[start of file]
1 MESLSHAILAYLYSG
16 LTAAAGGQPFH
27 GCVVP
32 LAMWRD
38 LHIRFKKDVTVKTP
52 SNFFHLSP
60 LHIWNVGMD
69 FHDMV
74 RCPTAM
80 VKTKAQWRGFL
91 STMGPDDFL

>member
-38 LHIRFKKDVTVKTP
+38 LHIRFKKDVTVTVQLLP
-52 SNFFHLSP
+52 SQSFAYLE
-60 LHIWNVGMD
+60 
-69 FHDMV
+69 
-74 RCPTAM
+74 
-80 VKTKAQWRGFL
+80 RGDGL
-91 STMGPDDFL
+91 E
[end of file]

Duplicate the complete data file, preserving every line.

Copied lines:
1 MESLSHAILAYLYSG
16 LTAAAGGQPFH
27 GCVVP
32 LAMWRD
38 LHIRFKKDVTVKTP
52 SNFFHLSP
60 LHIWNVGMD
69 FHDMV
74 RCPTAM
80 VKTKAQWRGFL
91 STMGPDDFL

>member
-38 LHIRFKKDVTVKTP
+38 LHIRFKKDVTVTVQLLP
-52 SNFFHLSP
+52 SQSFAYLE
-60 LHIWNVGMD
+60 
-69 FHDMV
+69 
-74 RCPTAM
+74 
-80 VKTKAQWRGFL
+80 RGDGL
-91 STMGPDDFL
+91 E